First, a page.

*/
const factory = (process, initState) => xform => (reducer, coll, initValue) => {
  let state = {};
  state.value = typeof initState === 'function' ? initState() : initState;
  let step = enforceArgumentContract(process);
  let trans = (accum, input) => step(xform, reducer, accum, input, state);
  if (coll === undefined) {
    return trans; // return transducer
  } else if (typeof coll[Symbol.iterator] === 'function') {
    return unWrap(reduce(...[trans, coll, initValue].filter(exists))); 
  } else {
    throw NON_ITER;
  }
};

const take = factory((n, reducer, accum, input, state) => {
  if (state.value >= n) {
    return reduced(accum);
  } else {
    state.value += 1;
  }
  return reducer(accum, input);
}, () => 0);

If you want to see all of this in action I made a little library a while back. Although I ignored the interop protocol from Cognitect (I just wanted to get the concepts) I did try to implement the semantics as accurately as possible based on Rich Hickey's talks from Strange Loop and Conj.

2
  • To be honest, these are mostly hacks and not very clean. Especially providing an init value and adding state to it is easily messed up (IIRC the cognitect protocol had a fundamental problem there, not sure how much your implementation deviates). I can't recommend doing the distinction between the functionalities based on the arguments length - overloading methods like that seems fine in clojure but it is not in JavaScript (especially, functional JavaScript).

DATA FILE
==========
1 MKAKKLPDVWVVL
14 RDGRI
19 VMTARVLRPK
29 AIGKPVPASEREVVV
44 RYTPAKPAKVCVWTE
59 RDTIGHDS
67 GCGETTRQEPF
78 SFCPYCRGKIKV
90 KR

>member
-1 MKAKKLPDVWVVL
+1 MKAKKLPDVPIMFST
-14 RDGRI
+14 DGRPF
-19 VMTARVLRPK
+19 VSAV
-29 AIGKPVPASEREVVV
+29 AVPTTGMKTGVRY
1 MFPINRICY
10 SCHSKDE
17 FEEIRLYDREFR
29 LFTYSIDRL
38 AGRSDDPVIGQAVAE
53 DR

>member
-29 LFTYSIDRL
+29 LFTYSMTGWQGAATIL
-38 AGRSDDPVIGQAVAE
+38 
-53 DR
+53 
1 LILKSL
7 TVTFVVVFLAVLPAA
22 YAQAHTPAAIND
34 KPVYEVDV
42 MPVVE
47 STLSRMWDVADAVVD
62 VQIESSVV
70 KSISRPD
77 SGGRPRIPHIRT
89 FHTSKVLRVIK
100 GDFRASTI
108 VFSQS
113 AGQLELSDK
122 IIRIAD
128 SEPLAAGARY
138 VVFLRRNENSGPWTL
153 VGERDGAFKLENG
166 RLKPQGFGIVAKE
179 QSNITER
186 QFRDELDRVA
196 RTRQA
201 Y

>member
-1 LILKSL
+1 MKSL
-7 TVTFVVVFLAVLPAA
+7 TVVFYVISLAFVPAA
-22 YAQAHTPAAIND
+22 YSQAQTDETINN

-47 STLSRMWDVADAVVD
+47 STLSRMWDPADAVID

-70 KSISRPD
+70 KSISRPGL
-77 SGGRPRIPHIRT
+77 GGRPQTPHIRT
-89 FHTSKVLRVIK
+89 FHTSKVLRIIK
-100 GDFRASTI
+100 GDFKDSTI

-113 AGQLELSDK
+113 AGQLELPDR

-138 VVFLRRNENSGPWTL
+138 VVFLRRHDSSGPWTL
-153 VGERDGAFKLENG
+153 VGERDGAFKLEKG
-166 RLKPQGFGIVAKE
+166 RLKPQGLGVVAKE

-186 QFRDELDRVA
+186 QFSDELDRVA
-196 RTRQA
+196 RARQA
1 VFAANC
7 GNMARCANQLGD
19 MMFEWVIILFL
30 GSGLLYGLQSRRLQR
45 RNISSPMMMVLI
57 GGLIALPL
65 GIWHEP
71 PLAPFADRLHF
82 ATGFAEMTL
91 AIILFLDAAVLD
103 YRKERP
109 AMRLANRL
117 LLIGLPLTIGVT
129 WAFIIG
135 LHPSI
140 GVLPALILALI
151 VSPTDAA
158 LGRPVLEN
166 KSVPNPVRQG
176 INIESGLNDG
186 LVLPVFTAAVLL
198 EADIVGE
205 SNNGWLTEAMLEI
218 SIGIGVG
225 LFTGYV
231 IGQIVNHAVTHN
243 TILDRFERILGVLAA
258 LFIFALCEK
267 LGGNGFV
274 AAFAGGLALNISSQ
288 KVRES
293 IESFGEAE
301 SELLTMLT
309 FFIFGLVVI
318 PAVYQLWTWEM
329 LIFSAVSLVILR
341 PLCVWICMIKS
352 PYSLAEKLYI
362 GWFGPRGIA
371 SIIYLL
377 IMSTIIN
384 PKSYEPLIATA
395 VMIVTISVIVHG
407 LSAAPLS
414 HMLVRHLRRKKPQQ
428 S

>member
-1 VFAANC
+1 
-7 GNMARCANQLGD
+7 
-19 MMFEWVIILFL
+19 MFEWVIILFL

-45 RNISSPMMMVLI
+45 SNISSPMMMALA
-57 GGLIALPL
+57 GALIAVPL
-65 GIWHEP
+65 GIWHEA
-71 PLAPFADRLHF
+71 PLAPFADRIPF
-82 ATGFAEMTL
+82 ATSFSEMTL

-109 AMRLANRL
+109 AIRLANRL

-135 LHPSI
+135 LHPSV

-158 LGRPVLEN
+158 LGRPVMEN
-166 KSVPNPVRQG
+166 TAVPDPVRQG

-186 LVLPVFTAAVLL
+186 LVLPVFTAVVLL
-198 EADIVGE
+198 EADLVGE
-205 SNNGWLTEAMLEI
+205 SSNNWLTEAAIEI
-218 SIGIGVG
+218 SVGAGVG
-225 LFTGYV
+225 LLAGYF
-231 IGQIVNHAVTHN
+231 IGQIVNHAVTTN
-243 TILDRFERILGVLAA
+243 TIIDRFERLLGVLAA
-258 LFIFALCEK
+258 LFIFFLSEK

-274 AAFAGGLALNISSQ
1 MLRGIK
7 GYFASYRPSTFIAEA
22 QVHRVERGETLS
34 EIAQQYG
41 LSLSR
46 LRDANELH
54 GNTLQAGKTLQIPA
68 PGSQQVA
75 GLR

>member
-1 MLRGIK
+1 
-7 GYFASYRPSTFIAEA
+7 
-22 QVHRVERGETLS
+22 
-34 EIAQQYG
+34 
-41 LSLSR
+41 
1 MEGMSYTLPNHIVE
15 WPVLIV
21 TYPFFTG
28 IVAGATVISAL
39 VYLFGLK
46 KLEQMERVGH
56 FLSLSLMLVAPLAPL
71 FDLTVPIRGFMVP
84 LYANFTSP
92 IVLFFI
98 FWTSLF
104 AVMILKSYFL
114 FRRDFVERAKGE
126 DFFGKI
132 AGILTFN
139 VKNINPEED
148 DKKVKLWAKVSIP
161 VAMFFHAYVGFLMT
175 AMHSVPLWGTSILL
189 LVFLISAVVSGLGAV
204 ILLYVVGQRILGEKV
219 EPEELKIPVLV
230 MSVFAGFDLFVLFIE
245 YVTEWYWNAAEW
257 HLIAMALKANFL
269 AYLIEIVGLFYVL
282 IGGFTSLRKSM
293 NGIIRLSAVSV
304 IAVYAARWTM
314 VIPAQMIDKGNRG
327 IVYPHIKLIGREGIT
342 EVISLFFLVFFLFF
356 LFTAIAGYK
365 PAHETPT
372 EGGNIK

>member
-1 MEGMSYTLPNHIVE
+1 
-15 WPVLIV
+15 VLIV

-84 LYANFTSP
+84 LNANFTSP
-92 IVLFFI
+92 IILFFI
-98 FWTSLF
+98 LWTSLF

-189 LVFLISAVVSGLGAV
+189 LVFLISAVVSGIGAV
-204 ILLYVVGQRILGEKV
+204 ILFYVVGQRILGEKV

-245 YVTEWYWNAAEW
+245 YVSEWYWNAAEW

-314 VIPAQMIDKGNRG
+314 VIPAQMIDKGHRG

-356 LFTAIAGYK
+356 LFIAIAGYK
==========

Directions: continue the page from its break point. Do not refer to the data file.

– Bergi
    Sep 11, 2018 at 15:59
  • @Bergi I had no intention for this to be production-ready (I didn't even add a testing framework, just used console.assert). I just naively implemented it for fun, transcribing as I watched the talk. If I wanted to actually use transducers, I'd use e.g. Ramda. I also agree that arity overloading isn't very JavaScript-y, but again, naively transcribed. OP was asking if (s)he understood the concepts behind transducers, and I've tried to outline some of the ones that got missed. Sep 11, 2018 at 16:07